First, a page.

Why Lenders are Having Difficulty Foreclosing
Lenders are having difficulty foreclosing on property. The root cause of the problem lies in the loan paperwork completed by the borrower at the time of origination. These vitally important documents are beginning to show up missing, executed incorrectly, lacking originals or lost through the process of the packaging and selling bundles of these loans and/or subsequently selling these bundles more than once.
Where the Money is in Foreclosures
With most markets flooded with foreclosures, many investors have tried very hard to cash in on bank owned properties and REOs, only to come up empty handed. As you'll discover on this week's investing report, there's money to be made in foreclosures but you have to be looking in the right places. You'll learn where to find the great foreclosures deals in this current ocean of not-so-good bank owned REO deals.
Long Distance Deals
In this week's investing report, you'll discover the secrets to long distance deals and how you can make a fortune on properties that are NOT in your own backyard. The majority of investors we speak to across this country do not need to look any further for an investing opportunity than their own sphere of influence. It seems like everyone has a friend, co-worker or acquiantance right now who is upside down in their property and needs to get out prior to foreclosure. Oftentimes, these people live in other parts of the country and therefore, require the investor to do a long distance deal.
Short Sales & Foreclosures on the Rise
Welcome to this week's investing report. In this quick snapshot, you'll gain insight as to what is happening in the market right now and where the BIG money is being made. PLUS, you'll discover the most important actions you should be taking to be cashing in on the greatest short sale and foreclosure boom the world has ever seen (and how you can help people along the way.) In addition, you'll learn why the late summer and early fall is the PERFECT time to pick deals.
Short Sales Up 600%
WASHINGTON DC - Freddie Mac just released information indicating that short sales are up 600% from just 2 years ago. This statistic is remarkably powerful considering that 2008 was a record year for short sales. As anticipated (and predicted by this author), short sales continue to rise at astonishing rates. Anyone NOT investing in short sales is missing out on a gigantic portion of the market (as much as 64% of the available properties for sale in some parts of the country). Freddie Mac CEO Ed Haldeman said that Freddie Mac is doing everything it can to prevent more foreclosures and that short sales are becoming an ever-popular tool in situations where foreclosure is immenent and modifications have failed.
Bank of America Short Sale Deficiency Policy Change?
Has mortgage servicing behemoth Bank of America clearly defined their policy on how they handle the short sale deficiency? When a short sale is complete, the loss the bank experiences, also known as the short sale deficiency, has always been a very dicey subject. "What happens to the difference?" is the most common question a borrower asks prior to attempting a short sale. And for good reason, because it can mean the difference between owing tens of thousands of dollars and owing zero. Big difference.
Your Mortgage: When to Walk Away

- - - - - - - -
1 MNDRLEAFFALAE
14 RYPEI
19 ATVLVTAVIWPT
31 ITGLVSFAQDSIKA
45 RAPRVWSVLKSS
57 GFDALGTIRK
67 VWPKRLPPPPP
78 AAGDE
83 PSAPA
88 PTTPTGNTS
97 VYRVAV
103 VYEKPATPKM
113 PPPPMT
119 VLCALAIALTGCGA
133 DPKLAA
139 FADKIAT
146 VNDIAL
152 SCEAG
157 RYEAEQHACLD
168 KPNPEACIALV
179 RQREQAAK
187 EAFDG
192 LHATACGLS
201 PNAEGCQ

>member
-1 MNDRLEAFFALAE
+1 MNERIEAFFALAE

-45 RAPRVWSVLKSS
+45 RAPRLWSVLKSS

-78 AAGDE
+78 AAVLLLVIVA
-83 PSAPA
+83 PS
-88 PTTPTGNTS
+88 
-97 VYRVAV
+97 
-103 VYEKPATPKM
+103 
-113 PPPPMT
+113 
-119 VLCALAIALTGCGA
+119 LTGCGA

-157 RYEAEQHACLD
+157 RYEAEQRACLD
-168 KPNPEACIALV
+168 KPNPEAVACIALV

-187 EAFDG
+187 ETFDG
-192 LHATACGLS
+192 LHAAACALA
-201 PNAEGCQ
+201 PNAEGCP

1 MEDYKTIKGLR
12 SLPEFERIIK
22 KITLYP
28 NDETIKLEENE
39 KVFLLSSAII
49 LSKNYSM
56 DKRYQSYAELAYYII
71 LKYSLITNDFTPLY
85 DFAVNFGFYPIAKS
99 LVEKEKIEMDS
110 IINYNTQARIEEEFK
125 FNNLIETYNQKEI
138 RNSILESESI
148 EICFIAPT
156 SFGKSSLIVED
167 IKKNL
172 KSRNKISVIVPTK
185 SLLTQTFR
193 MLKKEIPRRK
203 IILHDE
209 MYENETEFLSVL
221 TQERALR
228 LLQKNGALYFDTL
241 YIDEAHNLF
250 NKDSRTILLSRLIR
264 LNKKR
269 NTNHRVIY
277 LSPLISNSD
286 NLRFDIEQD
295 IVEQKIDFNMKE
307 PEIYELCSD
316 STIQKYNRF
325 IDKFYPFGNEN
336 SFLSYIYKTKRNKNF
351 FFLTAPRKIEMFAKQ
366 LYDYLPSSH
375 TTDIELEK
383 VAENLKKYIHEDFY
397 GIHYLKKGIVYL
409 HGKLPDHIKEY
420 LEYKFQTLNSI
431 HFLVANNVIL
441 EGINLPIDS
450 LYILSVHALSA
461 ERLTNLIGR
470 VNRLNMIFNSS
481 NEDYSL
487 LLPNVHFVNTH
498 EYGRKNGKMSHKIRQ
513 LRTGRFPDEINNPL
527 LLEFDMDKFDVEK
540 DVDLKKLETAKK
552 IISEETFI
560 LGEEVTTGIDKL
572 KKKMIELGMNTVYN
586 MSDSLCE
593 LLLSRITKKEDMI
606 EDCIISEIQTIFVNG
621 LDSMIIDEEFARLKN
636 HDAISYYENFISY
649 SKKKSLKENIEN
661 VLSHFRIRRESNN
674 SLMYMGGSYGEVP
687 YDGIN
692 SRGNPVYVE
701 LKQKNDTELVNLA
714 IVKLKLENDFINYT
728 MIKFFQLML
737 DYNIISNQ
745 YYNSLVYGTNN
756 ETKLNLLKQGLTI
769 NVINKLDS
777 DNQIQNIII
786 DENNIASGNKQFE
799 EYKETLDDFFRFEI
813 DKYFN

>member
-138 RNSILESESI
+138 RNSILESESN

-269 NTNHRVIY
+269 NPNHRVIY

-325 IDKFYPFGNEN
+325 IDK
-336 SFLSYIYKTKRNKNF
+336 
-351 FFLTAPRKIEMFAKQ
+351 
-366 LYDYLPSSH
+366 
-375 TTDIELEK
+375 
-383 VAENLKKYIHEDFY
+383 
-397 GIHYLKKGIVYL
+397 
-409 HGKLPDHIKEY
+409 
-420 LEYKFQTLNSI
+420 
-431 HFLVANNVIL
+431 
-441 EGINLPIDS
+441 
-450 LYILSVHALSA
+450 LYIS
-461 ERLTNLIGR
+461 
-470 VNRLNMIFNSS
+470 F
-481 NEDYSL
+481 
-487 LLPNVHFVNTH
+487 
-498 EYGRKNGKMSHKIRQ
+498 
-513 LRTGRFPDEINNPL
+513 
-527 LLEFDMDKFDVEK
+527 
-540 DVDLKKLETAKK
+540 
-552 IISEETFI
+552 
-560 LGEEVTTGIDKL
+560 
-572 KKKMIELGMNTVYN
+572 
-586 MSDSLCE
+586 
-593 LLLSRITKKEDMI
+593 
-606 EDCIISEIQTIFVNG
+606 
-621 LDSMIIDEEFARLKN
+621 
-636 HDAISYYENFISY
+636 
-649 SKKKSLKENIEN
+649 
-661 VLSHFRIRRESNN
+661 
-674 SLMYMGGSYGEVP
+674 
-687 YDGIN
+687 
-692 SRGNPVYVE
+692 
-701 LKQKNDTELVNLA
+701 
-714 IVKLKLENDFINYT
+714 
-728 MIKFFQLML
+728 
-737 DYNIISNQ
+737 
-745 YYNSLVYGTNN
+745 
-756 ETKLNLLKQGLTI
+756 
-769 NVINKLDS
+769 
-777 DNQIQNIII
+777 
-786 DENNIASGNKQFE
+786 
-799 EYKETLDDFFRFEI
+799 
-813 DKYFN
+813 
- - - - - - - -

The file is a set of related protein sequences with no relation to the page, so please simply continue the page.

A very reputable publication, the San Francisco Chronicle, recently posted a story on their website that is a true sign of the times; "Your Mortgage: When It's Time to Walk Away." Wow. Only in America. This comes on the heels of a new government initiative to incentivize and streamline short sales. The new HAFA (Home Affordable Foreclosure Alternatives) program is scheduled to go into affect on April 5, 2010 and encourages borrowers to work with their loan servicers for reaching an alternative to foreclosure. Many critics foresee this legislation to be counter-productive to our country's real estate recovery because it will encourage borrowers to walk away from their mortgages.
50% of Home Sales are Distressed Properties
Nearly 50% of all home purchases are distressed properties, either a foreclosure or a short sale, according to the latest Campbell/Inside Mortgage Finance Monthly survey of real estate market conditions. What is so fascinating about this finding is that just a few months ago, in November of 2009, this figure was 37%. What has caused this rapid rise in distressed properties and what does it mean to real estate investors? Good questions. That's what I intend to share with you.
Me and Robert Kiyosaki
ORLANDO, FL - It was quite an honor to be asked by the folks at Rich Dad to speak on the subject of Short Sales and Foreclosures at their Annual Forum last week. It was four days of 12 hours a day intense real estate investing education. I feel like I met and spoke with just about everyone of the more than 1000 people in attendance in that 96 hour period. What I learned from interviewing all of these different types of investors was quite interesting and I wanted to pass it along to you. (Plus, in case you are wondering about my experiences with hanging out with Robert Kiyosaki himself, I'll touch on that as well.) So onto what I discovered that I think you will find quite intriguing.
Trouble on Brian Austin Green's Homefront
Actor celebrity Brian Austin Green (Former 90210 star and now dating screen siren Megan Fox) is selling his home on a short sale. He purchased the home at the height of the market in 2006 for nearly $2,000,000 borrowing almost the entire purchase amount which created a monthly mortgage payment of nearly $70,000 per month. Can you imagine servicing a debt load of that size? Apparently it was too much for even a superstar to handle. Sources say that the economic recession has hit Green hard and his Rep explained that the house is being sold on a short sale for "strategic investment" reasons.